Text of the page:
Report on Asosan (Japan) — May 1988
Scientific Event Alert Network Bulletin, vol. 13, no. 5 (May 1988)
Managing Editor: Lindsay McClelland.
Asosan (Japan) Tremor stronger and more frequent; mud ejection
Please cite this report as:
Global Volcanism Program, 1988. Report on Asosan (Japan). In: McClelland, L. (ed.), Scientific Event Alert Network Bulletin, 13:5. Smithsonian Institution. https://doi.org/10.5479/si.GVP.SEAN198805-282110.
32.884°N, 131.104°E; summit elev. 1592 m
All times are local (unless otherwise noted)
The number of tremor episodes recorded by a seismograph 0.8 km from [Crater 1] increased sharply to ~5,900 in May from the typical 100-500/month (figure 8). Activity declined slightly beginning 30 May to about 100 tremor episodes/day by 6 June. Background tremor was continuous and amplitudes in May were twice usual values (figure 10). The floor of Naka-dake's crater 1 had been covered by a pool of water that gradually dried up toward the end of May. Mud ejection about 10 m high from the crater bottom was observed during a field survey 26-27 May. Public access to the area around the crater was prohibited 25 May-6 June.
|Figure 8. Monthly number of tremor episodes at Aso, January 1970-May 1988 (top), and monthly earthquakes, January 1965-April 1988 (bottom). Bars mark periods in which continuous tremor masked individual tremor episodes. Courtesy of JMA.|
Geologic Background. The 24-km-wide Asosan caldera was formed during four major explosive eruptions from 300,000 to 90,000 years ago. These produced voluminous pyroclastic flows that covered much of Kyushu. The last of these, the Aso-4 eruption, produced more than 600 km3 of airfall tephra and pyroclastic-flow deposits. A group of 17 central cones was constructed in the middle of the caldera, one of which, Nakadake, is one of Japan's most active volcanoes. It was the location of Japan's first documented historical eruption in 553 CE. The Nakadake complex has remained active throughout the Holocene. Several other cones have been active during the Holocene, including the Kometsuka scoria cone as recently as about 210 CE. Historical eruptions have largely consisted of basaltic to basaltic-andesite ash emission with periodic strombolian and phreatomagmatic activity. The summit crater of Nakadake is accessible by toll road and cable car, and is one of Kyushu's most popular tourist destinations.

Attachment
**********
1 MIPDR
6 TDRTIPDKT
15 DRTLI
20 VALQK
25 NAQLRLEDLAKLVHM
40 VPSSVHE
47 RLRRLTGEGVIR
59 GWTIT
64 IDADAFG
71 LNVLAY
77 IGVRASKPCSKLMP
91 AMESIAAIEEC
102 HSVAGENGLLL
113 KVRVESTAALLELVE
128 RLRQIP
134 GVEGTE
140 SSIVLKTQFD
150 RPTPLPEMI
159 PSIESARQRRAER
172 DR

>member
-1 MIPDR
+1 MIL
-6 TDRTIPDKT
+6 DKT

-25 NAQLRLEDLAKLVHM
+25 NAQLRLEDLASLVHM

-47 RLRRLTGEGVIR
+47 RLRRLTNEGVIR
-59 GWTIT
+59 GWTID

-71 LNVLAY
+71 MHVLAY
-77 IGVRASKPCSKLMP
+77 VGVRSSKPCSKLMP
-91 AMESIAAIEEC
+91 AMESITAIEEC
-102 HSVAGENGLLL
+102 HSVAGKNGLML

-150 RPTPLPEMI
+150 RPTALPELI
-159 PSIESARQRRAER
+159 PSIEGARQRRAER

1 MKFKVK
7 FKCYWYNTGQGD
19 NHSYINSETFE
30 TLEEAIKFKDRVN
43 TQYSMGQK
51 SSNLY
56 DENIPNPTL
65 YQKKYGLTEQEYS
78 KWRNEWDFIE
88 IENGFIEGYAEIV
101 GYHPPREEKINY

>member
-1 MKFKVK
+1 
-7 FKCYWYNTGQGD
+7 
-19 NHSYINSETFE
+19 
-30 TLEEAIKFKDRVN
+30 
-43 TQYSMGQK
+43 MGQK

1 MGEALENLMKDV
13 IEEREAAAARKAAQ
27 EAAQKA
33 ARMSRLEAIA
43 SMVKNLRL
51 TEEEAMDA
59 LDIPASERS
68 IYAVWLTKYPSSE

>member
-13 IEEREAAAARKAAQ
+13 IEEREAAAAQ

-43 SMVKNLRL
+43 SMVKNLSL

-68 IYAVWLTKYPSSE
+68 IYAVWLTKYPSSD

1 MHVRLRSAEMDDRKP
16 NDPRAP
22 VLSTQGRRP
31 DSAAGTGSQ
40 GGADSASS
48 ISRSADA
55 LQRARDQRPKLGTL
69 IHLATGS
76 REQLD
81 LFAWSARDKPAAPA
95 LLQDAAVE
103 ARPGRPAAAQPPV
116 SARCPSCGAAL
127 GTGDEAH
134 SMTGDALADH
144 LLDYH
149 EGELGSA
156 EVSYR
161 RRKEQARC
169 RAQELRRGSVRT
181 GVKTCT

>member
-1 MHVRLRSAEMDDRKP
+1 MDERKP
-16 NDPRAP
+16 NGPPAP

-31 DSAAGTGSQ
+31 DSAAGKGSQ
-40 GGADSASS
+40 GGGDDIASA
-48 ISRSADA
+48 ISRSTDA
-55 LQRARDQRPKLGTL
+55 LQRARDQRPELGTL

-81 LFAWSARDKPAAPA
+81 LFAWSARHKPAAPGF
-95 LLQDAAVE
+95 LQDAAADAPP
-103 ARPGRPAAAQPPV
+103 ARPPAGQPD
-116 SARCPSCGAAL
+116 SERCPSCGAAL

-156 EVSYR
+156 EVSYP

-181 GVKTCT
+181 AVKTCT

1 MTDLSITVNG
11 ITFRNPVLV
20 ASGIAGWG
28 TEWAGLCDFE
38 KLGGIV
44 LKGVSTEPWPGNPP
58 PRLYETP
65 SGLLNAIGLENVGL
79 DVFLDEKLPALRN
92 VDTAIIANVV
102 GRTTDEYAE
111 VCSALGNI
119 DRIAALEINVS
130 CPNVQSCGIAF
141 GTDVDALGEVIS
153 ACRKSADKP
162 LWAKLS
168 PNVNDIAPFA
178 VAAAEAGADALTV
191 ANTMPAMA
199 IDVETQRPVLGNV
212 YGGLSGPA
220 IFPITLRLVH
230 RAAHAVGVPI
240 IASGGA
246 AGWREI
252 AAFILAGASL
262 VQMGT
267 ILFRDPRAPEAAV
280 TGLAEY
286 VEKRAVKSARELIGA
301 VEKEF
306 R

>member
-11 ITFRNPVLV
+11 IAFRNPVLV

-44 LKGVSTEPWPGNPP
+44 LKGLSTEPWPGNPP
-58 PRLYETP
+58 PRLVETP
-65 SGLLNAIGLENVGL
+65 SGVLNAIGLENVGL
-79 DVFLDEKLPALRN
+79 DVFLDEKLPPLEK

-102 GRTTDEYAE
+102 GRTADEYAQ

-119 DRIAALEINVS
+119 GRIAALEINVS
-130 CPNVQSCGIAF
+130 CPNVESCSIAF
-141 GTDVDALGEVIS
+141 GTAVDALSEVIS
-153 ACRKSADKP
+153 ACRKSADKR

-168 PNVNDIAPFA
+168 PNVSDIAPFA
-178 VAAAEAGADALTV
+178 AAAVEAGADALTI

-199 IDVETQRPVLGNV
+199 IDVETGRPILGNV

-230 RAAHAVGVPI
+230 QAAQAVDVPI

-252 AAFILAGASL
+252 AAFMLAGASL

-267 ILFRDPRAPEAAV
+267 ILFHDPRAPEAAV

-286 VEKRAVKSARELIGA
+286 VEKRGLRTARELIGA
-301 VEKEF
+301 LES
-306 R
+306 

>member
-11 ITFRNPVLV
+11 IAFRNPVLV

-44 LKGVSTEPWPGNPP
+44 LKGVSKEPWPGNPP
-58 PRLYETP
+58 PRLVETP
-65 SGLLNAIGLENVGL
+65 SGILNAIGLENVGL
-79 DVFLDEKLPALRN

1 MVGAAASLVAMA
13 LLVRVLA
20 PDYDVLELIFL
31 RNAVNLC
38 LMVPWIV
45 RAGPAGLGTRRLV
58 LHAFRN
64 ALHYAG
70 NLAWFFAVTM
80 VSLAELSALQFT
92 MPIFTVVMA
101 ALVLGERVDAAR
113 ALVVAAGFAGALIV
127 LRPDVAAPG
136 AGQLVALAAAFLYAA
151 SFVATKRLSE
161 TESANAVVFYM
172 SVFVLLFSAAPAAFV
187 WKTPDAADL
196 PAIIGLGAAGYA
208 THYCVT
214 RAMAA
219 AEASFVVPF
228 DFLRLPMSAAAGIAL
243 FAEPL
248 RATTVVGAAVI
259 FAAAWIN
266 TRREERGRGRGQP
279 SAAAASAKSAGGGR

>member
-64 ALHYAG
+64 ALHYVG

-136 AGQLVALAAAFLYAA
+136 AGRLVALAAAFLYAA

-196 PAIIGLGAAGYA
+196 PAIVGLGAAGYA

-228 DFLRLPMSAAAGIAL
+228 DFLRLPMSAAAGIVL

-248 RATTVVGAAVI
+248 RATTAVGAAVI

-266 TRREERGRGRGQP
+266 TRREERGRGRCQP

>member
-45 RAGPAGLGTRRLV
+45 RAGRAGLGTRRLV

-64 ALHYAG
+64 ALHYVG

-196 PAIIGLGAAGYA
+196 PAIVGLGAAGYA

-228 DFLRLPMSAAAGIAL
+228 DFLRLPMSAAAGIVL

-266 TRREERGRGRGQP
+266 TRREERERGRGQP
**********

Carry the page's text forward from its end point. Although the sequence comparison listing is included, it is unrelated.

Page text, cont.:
Information Contacts: JMA.